The Frugal Admin: Office 365 tempts me to give up Google Apps, and it will tempt you

logo-office-365.pngThere's no question that I like what I see in the demos of Office 365. A little research makes me want it even more. But I'm cheap, and so are a lot of the small businesses it supposedly targets. I think it can be competitive for small business and also end up selling a bunch of Windows phones. But can it compete with free?

Office 365 really does look better, richer, and cooler that Google Apps for Business, but it can be much more expensive. Many businesses will be willing to pay for the nice stuff, at least for a while, but most small businesses don't spend a lot more money than they need to on these things. I like to think of myself (and my domain which is both for my business and personal use) as one of those cheap small businesses.

My personal domain is a Google Apps for Business domain. About a year ago I switched to it from a hosted Exchange plan for a bunch of reasons, but a big one was money. So I'm extremely leery of changing to a more expensive solution.

The cost of Office 365 is complicated. I'm paying $5 per user/per month with Google Apps and there is a $6 per user/ per month plan for Office 365. That's the "Office 365 for professionals and small businesses (Plan P)". Microsoft also has a set of "midsize businesses and enterprises" plans running from $10 to $27 per user/per month.

Now, I could probably get away with the free version of Google Apps, as could a lot of very small businesses. I've helped set up a few local non-profits on it and it works great for them. The one thing that's holding me back is that my wife loves Outlook and isn't as adventurous or as cheap as I am, and Outlook sync is only in the business version. Yes, I'm in a cheap-as-I-can-get-away-with frame of mind these days, and my personal experience is that a lot of small businesses work that way. (Google also has a special Google Apps deal for non-profits.)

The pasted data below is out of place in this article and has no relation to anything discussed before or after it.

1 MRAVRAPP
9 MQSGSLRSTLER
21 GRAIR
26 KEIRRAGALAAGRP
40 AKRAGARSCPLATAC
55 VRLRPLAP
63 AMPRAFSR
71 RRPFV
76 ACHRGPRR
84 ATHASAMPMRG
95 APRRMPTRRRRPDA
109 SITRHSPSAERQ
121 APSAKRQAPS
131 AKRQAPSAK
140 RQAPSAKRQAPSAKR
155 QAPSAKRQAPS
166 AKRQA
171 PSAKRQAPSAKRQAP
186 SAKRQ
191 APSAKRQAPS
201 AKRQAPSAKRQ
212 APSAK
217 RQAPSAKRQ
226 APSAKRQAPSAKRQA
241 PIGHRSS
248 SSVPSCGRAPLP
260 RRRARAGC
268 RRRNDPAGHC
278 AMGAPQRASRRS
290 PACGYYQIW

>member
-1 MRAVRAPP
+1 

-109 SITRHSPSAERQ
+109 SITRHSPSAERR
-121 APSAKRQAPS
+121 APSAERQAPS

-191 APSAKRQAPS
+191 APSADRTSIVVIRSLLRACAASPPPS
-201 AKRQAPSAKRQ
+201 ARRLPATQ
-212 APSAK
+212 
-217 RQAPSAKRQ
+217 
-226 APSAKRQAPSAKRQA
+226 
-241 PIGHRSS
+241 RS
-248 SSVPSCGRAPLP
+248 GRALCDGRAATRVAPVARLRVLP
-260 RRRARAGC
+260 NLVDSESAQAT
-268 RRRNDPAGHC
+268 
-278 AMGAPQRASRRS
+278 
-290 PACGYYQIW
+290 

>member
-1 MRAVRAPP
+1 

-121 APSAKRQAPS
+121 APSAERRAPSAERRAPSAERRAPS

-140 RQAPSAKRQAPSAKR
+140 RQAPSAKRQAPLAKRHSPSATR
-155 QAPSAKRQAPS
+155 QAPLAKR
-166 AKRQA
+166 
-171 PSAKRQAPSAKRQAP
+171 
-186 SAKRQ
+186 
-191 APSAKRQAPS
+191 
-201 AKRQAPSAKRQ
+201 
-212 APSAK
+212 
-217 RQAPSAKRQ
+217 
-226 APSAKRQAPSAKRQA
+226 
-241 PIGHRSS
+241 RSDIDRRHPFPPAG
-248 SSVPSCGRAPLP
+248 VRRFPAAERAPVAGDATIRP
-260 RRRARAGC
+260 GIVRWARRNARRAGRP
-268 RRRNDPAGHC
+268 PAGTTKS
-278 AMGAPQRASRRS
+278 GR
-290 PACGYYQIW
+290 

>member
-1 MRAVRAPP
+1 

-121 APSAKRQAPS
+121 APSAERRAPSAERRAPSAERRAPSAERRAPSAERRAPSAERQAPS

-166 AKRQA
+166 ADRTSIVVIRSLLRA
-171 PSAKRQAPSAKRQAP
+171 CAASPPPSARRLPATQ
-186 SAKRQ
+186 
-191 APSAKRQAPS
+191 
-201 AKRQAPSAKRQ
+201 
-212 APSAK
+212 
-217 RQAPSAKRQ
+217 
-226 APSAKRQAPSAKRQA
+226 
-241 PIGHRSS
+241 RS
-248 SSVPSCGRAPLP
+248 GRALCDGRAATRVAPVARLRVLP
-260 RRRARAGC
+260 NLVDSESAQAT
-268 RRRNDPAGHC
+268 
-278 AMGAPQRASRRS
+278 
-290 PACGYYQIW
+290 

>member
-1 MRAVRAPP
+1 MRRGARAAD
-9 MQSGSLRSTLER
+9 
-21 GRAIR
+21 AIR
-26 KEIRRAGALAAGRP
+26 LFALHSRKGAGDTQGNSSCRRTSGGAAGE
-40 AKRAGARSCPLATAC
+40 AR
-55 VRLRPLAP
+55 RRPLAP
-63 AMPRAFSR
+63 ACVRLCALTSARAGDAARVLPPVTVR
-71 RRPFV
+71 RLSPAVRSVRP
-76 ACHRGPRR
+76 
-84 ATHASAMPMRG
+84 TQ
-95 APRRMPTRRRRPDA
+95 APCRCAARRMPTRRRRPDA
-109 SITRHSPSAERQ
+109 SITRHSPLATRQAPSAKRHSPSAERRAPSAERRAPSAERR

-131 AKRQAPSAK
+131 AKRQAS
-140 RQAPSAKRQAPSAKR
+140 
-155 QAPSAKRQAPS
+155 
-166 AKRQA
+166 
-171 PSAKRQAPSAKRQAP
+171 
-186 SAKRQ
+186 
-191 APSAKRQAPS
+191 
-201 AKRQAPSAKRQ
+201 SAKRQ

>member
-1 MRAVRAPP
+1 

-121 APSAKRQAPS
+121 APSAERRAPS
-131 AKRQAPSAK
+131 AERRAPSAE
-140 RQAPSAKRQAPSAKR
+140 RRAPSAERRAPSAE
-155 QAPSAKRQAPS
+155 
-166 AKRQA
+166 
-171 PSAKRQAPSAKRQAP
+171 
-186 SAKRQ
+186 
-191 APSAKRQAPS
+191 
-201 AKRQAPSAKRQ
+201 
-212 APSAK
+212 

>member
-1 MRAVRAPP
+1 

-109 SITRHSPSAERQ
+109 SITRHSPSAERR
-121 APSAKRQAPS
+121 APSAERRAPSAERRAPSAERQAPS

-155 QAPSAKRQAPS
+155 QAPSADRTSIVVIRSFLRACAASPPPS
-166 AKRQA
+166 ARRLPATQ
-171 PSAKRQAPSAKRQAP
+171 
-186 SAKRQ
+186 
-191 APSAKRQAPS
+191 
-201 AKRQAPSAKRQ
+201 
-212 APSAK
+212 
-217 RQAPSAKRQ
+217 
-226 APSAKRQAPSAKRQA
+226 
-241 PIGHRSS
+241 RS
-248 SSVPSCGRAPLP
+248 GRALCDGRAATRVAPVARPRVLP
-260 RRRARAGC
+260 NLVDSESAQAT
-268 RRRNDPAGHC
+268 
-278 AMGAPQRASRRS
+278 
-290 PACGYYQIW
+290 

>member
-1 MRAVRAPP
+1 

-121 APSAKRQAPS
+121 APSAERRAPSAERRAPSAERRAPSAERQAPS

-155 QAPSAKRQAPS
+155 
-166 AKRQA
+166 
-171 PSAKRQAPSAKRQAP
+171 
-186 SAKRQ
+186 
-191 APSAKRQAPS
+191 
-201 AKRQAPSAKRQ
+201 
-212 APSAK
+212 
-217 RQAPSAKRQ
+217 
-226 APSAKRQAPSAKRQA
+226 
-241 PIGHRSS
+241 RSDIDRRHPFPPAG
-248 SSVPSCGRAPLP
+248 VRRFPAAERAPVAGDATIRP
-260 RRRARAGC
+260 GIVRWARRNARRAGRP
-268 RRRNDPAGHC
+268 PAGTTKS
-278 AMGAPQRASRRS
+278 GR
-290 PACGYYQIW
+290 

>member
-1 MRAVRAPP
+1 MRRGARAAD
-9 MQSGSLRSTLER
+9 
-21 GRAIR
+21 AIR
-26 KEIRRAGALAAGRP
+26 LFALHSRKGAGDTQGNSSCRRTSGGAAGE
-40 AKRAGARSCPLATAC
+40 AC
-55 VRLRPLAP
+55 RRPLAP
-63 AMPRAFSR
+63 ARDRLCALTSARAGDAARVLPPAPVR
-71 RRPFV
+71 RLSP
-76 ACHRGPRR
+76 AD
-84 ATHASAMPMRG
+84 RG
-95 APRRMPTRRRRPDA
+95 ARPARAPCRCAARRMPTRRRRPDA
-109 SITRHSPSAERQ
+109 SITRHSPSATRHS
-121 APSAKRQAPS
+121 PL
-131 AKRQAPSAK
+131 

It's probably worth noting that different vendors have different notions of what a "small business" is. I used to write for Fortune Small Business and they defined it as under 100 employees. I have heard higher numbers from other sources. Some companies have another classification for very small businesses, maybe under 25. But there are zillions of businesses with just a few employees, definitely under 10. These businesses very often get the shaft from the computer industry and business services (telephony is a good example).

A complicating factor: Office 365 isn't meant to be an online-all-the-time service like Google Apps. It's assumed that the user will have a desktop version of Office and that he or she use the online service when it's not available. This is an interesting proposition. On the one hand it makes Office 365 even more expensive that it seems, but the fact is I have a copy of Office on all my PCs. It's necessary because the Google Docs apps are, to put it kindly, rudimentary, especially the spreadsheet.

I should also add that Google expects Docs to start using HTML 5 Structured Storage to allow some offline access by the end of the year. I'm not sure how rich and usable that will be.